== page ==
It’s about more than just winning
Before the race at the Hockenheimring, the cars are designed, built and refined over a period of months at the universities. For the students, it’s all about satisfying scientific curiosity and putting their skills to the test on a real race track. “No seminar can teach you what you learn here,” says Max Ehrfeld. If he could choose any job, it would be in the aerodynamics team at Porsche. And right now, there’s no better preparation. Using a load cell, he spent weeks assessing the impact of static and dynamic tensile loads on the vehicle – how the wind catches it; optimum road adherence; how the car saves fuel. This process taught him lots of really valuable lessons.
Moritz Aron (23) is also gaining important insights here. He is responsible for the transmission system in the electric vehicles. “The right lubricants play a crucial role in reducing wear,” he says, adding that the aim is to use oils with low viscosity. As low-viscosity oils flow better, there is less internal friction. After all, another key factor in the competition is keeping wear to a minimum to generate maximum efficiency.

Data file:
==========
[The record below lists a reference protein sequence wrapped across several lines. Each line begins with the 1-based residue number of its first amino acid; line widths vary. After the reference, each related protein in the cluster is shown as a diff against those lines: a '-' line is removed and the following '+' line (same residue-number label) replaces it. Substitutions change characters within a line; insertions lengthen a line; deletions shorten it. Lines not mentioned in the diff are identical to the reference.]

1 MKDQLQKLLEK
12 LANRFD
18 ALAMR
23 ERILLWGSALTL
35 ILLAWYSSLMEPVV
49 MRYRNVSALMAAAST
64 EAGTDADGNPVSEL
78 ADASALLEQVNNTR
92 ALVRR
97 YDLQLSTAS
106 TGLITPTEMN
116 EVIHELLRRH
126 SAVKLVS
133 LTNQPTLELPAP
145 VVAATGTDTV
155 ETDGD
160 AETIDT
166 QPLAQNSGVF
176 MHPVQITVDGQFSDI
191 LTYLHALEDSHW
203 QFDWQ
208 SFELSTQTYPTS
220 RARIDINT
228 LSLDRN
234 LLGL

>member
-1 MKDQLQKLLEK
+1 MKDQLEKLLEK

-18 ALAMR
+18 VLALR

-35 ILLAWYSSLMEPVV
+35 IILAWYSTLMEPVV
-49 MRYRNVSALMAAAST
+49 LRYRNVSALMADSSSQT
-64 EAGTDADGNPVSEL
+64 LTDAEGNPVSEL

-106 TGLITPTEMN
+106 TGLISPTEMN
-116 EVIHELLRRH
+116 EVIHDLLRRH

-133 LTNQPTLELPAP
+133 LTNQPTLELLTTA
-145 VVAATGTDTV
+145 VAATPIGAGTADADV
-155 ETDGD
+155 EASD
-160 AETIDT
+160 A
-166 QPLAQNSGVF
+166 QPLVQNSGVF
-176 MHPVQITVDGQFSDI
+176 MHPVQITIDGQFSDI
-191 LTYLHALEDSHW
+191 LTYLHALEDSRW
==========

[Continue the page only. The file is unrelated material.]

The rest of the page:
Fellow colleague Sherif Nekkah (23), who headed the software team for the Karlsruhe students, even ventured into a completely new area. Before this project, he had no programming skills whatsoever and instead learned everything he needed to know while preparing for the race. “At first, getting an autonomous vehicle on the starting grid seemed like an impossible task,” he says. The “robot” racing car was fitted with a laptop, lidar sensors and a radio control unit. The technology successfully detected most of the bumps and obstacles on the Hockenheim track, although the car ultimately failed to make the grade due to a faulty radio link and broke down. A replacement part could not be found quickly enough. Nonetheless, KIT had taken second place the previous day, with only ETH Zurich collecting more points.
Setting up a Formula Student team is about more than just getting the right car-building and engineering knowhow. When you have an 80-strong team building three separate vehicles, good management is essential. Laura Vosseler (25) was responsible for the marketing activities. Even though, as a student of business engineering, she is more than capable of getting hands-on with car-building, it was this mammoth coordination task that really appealed to her. Laura Vosseler developed business plans and took care of social media channels as well as potential partners. “When so many students come together like this, it’s inevitable that teams and hierarchies form – and that requires leadership,” she says. And, of course, the necessary resources.